Lender relationships seed sustainable farm growth

America’s oldest industry offers stable returns for dilligent underwriters, reports Al Barbarino.

Bill Sciacqua walks along a dirt path between seemingly endless rows of blooming pink almond trees on an orchard in California’s San Joaquin Valley. He bends down, touching the soil to get a sense of its quality. He inspects a tree and the nuts it bears.

MetLife's Bill Sciacqua
MetLife’s Bill Sciacqua

Walking along with the farmer who owns the ranch, he poses questions about recent rainfall in the area and the irrigation methods used to water the trees. He asks what the anticipated almond production for 2016 is. About 3,000 pound of almonds, the farmer says.

Sciacqua isn’t looking to farm or even buy this land. As agricultural field representative out of the Fresno, California, office at MetLife, which is one of the largest agricultural mortgage lenders in North America, he is starting the process of determining if the life insurance company should lend this farmer money.

Sciacqua, like other lenders interviewed for this article, stresses the importance of building relationships in the agricultural industry, which is about as old as America itself. He was born into farming and to this day lives on the family vineyard in Madera, California.

“I always try to relate to the customers that we do business with,” says Sciacqua. “Anyone can throw money out, but we try to differentiate ourselves by truly understanding a client’s business and forming a partnership.”

Of course, agricultural lenders aren’t looking simply to make friends. The loans offer many benefits compared with lending on commercial real estate, experts say. They are lower leverage and offer more certainty and safety; cycle fluctuations are generally more easily anticipated and built into loan structures, and returns still offer a spread over comparably rated corporate bonds.

“It’s a great, sustainable business because farmland is always going to be there and you always need the food and grain that farmers grow,” says Neal Crapo (pronounced Cray-po), head of the Eastern Division for Wells Fargo’s Food and Agribusiness Group, the largest agricultural bank lender in the US. “A strip center will become obsolete and need to be replaced – just look at what Amazon has done to retail – but farmland is a much more stable asset.”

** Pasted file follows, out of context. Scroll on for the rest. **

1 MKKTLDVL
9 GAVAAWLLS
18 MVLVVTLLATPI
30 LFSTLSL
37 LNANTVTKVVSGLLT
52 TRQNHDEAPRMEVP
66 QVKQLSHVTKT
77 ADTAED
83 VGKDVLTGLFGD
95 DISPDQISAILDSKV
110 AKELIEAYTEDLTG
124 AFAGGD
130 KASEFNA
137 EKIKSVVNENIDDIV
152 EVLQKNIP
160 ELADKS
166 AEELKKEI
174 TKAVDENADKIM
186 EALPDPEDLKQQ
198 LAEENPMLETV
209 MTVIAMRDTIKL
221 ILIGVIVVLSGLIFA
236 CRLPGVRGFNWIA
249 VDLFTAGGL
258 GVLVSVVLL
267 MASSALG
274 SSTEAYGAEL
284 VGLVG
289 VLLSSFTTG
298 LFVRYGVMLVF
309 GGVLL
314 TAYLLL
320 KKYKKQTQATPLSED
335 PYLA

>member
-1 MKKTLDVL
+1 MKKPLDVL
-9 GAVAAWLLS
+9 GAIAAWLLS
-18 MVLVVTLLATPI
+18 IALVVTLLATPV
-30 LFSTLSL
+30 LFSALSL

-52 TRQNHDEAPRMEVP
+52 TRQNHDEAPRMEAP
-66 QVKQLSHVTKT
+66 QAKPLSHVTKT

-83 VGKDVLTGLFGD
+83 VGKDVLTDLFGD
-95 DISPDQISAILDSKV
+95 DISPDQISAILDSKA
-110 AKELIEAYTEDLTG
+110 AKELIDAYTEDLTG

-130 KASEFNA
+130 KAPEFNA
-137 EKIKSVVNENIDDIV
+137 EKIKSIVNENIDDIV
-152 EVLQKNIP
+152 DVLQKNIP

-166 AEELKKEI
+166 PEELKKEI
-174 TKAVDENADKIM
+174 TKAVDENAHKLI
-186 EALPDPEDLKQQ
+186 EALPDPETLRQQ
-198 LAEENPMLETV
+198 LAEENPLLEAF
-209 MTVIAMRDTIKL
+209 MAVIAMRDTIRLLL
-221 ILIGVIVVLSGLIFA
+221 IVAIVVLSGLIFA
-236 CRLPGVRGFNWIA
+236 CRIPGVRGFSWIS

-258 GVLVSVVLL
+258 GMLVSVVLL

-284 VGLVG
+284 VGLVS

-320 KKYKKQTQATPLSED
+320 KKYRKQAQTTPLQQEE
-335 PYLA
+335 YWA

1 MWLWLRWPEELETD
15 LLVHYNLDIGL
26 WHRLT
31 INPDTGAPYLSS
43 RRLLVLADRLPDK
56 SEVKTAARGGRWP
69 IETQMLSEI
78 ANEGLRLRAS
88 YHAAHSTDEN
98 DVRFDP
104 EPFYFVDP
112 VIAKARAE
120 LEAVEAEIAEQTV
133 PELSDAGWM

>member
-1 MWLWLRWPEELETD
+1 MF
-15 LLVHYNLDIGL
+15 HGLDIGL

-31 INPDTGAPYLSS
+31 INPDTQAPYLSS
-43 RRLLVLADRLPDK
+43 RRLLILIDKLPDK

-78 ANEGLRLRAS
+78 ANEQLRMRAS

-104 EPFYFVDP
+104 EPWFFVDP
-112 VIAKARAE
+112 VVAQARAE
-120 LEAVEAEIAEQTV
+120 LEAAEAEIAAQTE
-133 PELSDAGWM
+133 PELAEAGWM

It’s all about the dirt. The most valuable soil allows for the growing of more expensive crops and greater diversification of crops, Crapo notes. Underwriting starts on the ground with a visit to a farm to see firsthand the type of commodity being grown or produced, the upkeep of the farm and its assets and the health of any crops or livestock raised on the land.

The geographic location of a farm is critical too. Farms in middle America, particularly Iowa, Illinois, Indiana and Minnesota, for instance, contain the bulk of the nation’s corn acreage and are thus more impacted by recent declines in grain prices. But the farms of Southern California, known to have some of the most fertile soil in the country – ideal for nuts, citrus, cherries and other more expensive crops – are more impacted by water supply, or the lack of it.

Historically, as farm income and values increased, debt rose. Income reached record levels in 2013 as high crop prices and low interest rates led to record demand. But commodity prices, grain in particular, have declined since then. The United States Department of Agriculture (USDA) is predicting a third straight year of lower net farm income and profitability in 2016. Net farm income is forecast to be $54.8 billion in 2016, just a 3 percent drop from the previous year; but also a staggering 56 percent drop from $123.3 billion in 2013.

But despite the dramatic declines, farm sector real estate debt is still forecast to increase 1.1 percent in 2016 to $207.3 billion. Why? The USDA notes that as interest rates have “remained accommodating,” agricultural lenders have continued to grow.

“At Wells Fargo we are very consistent through cycles,” Crapo says. “We consistently deploy our model, always taking into consideration what prices and values will be in the long-term. We knew that grain prices were higher than they were historically and anticipated that they would normalise.”